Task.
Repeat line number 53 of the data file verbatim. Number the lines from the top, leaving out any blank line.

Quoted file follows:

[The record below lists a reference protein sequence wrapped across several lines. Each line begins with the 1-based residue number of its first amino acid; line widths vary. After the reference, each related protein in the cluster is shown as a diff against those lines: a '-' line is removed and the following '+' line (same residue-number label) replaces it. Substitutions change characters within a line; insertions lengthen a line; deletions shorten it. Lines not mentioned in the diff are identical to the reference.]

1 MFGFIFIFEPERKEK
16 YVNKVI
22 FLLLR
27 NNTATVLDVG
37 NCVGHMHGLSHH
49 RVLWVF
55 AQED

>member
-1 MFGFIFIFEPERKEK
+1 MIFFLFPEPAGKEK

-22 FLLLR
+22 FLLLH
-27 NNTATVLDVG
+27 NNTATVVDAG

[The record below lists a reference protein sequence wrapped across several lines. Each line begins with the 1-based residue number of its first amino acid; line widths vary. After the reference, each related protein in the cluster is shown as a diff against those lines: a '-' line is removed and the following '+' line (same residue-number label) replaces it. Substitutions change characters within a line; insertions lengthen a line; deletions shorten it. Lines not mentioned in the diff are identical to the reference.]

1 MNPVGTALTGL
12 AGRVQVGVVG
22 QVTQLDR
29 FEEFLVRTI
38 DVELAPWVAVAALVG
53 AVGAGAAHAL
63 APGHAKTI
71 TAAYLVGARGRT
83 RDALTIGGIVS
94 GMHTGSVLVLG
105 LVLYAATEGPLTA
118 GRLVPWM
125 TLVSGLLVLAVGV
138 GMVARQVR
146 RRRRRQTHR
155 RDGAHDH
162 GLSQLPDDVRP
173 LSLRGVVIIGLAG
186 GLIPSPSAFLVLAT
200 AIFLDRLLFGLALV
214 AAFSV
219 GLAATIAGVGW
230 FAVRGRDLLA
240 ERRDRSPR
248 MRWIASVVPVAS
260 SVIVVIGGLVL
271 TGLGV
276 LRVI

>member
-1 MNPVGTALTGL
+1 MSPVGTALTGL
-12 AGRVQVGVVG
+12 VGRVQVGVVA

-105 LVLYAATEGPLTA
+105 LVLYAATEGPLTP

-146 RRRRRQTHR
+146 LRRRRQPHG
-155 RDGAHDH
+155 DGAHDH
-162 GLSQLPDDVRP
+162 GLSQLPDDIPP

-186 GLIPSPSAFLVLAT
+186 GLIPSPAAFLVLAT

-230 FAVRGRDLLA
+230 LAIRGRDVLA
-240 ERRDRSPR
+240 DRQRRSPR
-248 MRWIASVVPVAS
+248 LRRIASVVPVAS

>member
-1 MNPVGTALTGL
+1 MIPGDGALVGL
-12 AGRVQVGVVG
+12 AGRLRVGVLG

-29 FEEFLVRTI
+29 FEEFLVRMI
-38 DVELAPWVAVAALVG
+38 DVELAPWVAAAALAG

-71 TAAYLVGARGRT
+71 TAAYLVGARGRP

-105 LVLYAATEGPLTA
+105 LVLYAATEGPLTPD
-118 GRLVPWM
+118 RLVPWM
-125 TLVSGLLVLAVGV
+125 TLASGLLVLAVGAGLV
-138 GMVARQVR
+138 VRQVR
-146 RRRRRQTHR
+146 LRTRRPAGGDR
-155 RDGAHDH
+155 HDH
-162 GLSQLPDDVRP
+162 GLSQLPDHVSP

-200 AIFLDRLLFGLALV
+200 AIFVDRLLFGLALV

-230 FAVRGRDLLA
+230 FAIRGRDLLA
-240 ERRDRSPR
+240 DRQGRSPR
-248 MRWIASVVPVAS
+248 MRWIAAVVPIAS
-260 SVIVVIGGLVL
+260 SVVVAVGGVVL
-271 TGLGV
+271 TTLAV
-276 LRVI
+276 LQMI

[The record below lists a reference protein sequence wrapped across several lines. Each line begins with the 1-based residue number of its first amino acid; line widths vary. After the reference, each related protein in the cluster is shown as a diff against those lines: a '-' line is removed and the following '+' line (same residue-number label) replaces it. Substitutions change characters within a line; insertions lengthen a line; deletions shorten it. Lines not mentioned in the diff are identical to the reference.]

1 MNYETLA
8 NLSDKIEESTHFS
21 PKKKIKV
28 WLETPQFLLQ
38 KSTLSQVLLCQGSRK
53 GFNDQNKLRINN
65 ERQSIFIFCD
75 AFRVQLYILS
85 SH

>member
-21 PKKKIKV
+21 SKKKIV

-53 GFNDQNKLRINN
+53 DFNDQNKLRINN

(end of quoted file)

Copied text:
+146 LRRRRQPHG